Monday, March 12, 2018

 As you might know, I joined a facebook book club at the start of the year called Bookish Mama's. Its not just for mums. Anyone can join but it's run by parent bloggers and their links are at the bottom of the post. 

There is a facebook group where we vote for the next month's books and can discuss how we're getting on with the books and share recommendations. Its a very positive space and I've found it doesn't matter if you love or hate the book there is always someone to offer support and encouragement along the way. 

At the end of the month, the organisers do a facebook live where we discuss the book. The first month I was there for the full live and this month I only managed to catch the second half and I still haven't got round to watching it (sorry) 

Before each live the questions we're going to cover are posted and so far I've answered them myself before each live so I'm not influenced by other peoples opinions. However this month I have gone back over my answers and added in a couple of comments people made which I felt were relevant and that I found useful. 

One word of warning this post will contain spoilers and my post is my answers to the book club questions. Feel free to skip the rest of the post if you haven't read the book or are planning to. 

1.    What did you think of the book? 

It’s never a good thing opening a book review with “I can’t say I was a huge fan of the book”.

I struggled to get past the first 40 or so pages. I spent three weeks on those pages and the book was thrown across the room in frustration more than once. From posts in the group the reactions to the book was overwhelmingly positive and being part of the book club is the only thing that made me finish the book. I was aware it was YA but I wasn’t sure what level. I’ve seen the term middle grade banded about but in reality, I don’t know what middle grade actually is.

The book felt like an indulgence and an excuse to be patronising, the use of “big” words which needed a three-line explanation. Making up words again with a three-line looking them up in the dictionary.

I felt like it was aimed at 9-11 years old but I don’t feel the subject matter would sit all that well with that age group.  A mix of going over their heads, not being interesting and not being a whole lot of fun. I’m thinking back to the people in my English classes in High School and I can’t imagine them giving us this book to read and we read some odd books. (in my opinion – I’m sure they were all national curriculum approved at the time)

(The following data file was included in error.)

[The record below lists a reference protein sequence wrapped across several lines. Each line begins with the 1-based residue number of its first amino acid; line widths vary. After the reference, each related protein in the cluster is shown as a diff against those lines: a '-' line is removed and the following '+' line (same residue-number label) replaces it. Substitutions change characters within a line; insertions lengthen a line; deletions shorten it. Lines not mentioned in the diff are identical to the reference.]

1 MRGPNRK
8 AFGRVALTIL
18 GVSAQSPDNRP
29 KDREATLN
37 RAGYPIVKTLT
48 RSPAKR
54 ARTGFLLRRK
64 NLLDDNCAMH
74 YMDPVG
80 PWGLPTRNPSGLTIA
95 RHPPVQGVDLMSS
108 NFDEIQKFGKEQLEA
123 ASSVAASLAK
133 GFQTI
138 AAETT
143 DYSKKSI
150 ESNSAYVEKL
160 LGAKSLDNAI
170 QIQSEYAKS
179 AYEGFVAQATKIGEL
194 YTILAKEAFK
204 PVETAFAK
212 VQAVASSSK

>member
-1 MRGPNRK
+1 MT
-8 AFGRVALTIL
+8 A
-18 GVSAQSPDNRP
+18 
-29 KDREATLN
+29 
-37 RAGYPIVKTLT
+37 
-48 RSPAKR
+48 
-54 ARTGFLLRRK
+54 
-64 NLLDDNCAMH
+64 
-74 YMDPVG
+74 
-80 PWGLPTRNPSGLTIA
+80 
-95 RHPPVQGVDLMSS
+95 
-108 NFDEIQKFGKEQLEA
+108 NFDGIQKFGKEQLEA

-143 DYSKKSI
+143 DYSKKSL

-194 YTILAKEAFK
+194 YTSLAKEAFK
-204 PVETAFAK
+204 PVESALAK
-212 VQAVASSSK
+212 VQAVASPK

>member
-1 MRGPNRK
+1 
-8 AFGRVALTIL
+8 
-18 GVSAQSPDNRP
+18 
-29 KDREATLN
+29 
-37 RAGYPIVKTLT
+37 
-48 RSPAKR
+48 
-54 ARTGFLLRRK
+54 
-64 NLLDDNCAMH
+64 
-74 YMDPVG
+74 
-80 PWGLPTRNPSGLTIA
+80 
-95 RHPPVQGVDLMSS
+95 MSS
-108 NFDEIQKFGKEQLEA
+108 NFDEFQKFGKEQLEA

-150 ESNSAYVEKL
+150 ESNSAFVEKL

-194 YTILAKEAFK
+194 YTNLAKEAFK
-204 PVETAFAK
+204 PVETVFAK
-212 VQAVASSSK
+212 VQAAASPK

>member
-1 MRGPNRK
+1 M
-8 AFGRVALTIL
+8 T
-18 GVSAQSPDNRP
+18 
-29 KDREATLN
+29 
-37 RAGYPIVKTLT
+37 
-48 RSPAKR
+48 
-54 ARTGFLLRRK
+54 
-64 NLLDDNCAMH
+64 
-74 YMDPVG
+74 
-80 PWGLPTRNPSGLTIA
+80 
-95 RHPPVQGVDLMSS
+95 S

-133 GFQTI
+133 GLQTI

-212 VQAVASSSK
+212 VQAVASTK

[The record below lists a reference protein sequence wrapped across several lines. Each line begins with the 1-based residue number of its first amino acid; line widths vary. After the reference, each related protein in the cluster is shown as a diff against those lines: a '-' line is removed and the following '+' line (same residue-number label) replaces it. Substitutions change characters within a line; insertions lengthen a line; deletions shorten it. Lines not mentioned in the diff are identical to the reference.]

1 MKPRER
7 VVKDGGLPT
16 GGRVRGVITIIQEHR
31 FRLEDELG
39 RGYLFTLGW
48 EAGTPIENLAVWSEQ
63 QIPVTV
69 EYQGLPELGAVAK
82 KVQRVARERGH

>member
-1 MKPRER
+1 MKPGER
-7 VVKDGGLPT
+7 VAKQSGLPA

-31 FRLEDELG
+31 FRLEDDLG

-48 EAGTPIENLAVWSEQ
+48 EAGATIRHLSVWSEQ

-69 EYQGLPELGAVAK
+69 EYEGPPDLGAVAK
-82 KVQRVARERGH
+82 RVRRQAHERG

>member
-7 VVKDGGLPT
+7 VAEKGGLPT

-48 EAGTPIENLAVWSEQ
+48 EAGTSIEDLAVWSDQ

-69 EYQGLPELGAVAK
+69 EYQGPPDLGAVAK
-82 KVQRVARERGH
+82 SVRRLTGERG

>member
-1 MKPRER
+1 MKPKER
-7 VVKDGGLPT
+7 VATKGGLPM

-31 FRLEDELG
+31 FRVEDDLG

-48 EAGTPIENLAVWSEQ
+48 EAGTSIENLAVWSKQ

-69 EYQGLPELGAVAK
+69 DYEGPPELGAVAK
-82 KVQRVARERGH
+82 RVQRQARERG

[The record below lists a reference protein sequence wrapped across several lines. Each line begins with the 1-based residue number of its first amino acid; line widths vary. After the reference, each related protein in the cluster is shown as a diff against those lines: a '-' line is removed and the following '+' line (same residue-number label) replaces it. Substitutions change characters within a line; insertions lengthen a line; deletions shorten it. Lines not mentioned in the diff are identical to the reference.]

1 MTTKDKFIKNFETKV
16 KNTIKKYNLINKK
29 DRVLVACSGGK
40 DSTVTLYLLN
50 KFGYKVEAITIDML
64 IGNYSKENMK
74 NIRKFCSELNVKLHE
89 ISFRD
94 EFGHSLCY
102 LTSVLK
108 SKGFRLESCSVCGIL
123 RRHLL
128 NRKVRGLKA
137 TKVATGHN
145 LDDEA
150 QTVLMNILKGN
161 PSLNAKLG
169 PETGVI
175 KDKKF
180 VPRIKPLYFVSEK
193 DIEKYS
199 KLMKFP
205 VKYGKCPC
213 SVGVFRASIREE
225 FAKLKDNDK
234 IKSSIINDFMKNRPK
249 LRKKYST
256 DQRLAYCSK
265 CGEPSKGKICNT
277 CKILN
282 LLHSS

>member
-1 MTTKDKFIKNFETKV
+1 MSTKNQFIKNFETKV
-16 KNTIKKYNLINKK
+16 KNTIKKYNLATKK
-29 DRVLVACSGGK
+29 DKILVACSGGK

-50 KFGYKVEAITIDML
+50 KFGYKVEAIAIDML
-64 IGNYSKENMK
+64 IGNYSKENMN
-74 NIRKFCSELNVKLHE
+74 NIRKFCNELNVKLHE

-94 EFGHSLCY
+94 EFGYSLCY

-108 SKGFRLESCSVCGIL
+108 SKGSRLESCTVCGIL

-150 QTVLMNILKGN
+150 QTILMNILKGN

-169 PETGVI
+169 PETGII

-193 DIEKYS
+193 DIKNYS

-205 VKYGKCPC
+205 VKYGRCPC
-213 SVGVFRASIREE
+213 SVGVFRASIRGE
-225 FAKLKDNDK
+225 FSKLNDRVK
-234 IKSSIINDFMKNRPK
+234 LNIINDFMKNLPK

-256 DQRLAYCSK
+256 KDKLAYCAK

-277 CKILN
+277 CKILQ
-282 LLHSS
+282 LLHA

I only liked 3 or 4 characters in this book and they saved this book for me and only one of them was a big player. I do find I’m often more drawn to the bit players than the stars in the book recently.

It was well after page 90 that I found my pace and managed to finish the book in three tram rides (which is how I measure my reading speed (35-40 min sittings of just reading))

The book made me, angry and sweary and I found it helpful to make notes in the book as I went. I use pens with erasable ink so I can technically rub out any comments, but most of the comments say “FFS”.

2. What did you think of the main character, Henry? Was she well-rounded?

My overall impression of Henry was that she was a spoiled self-indulgent brat which I was surprised to find was a teenager and not an eight year old. I felt that she was pulled together so many different aspects of what you want for the main protagonist that she missed the mark for me.

I also found her incredibly dull and not the brightest button. One of the notes I wrote was "Thicker than Harry Potter when he received a Broom Stick shaped parcel" Most of my FFS moments came from the things she thought, and I think this is why I kept assuming she was younger than she was, and I was almost gleeful that they forgot her Birthday. Mean I know but she really did rub me up the wrong way.

Partly some of the era came into how she processed her thoughts and I did expect more from her. I was expecting a little more drama and it seemed like her highlight was to be allowed to answer the telephone.